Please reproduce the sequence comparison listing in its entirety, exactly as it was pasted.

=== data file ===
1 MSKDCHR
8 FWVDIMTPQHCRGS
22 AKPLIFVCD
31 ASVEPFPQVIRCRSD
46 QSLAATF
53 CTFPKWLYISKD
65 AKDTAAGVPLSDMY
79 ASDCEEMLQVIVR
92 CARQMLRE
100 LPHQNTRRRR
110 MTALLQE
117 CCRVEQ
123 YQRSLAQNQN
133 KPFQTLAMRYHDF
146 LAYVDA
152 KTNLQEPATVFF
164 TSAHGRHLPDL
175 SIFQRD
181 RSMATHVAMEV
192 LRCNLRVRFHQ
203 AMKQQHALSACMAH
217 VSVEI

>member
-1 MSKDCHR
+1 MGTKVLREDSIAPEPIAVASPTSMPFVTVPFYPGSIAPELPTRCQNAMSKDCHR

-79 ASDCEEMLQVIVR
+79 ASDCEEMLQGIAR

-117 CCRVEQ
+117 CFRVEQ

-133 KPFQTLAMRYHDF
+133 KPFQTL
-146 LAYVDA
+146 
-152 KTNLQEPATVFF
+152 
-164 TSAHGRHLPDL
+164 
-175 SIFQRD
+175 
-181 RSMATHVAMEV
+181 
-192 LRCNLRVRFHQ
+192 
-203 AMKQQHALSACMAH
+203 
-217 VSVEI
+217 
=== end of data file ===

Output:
1 MSKDCHR
8 FWVDIMTPQHCRGS
22 AKPLIFVCD
31 ASVEPFPQVIRCRSD
46 QSLAATF
53 CTFPKWLYISKD
65 AKDTAAGVPLSDMY
79 ASDCEEMLQVIVR
92 CARQMLRE
100 LPHQNTRRRR
110 MTALLQE
117 CCRVEQ
123 YQRSLAQNQN
133 KPFQTLAMRYHDF
146 LAYVDA
152 KTNLQEPATVFF
164 TSAHGRHLPDL
175 SIFQRD
181 RSMATHVAMEV
192 LRCNLRVRFHQ
203 AMKQQHALSACMAH
217 VSVEI

>member
-1 MSKDCHR
+1 MGTKVLREDSIAPEPIAVASPTSMPFVTVPFYPGSIAPELPTRCQNAMSKDCHR

-79 ASDCEEMLQVIVR
+79 ASDCEEMLQGIAR

-117 CCRVEQ
+117 CFRVEQ

-133 KPFQTLAMRYHDF
+133 KPFQTL
-146 LAYVDA
+146 
-152 KTNLQEPATVFF
+152 
-164 TSAHGRHLPDL
+164 
-175 SIFQRD
+175 
-181 RSMATHVAMEV
+181 
-192 LRCNLRVRFHQ
+192 
-203 AMKQQHALSACMAH
+203 
-217 VSVEI
+217 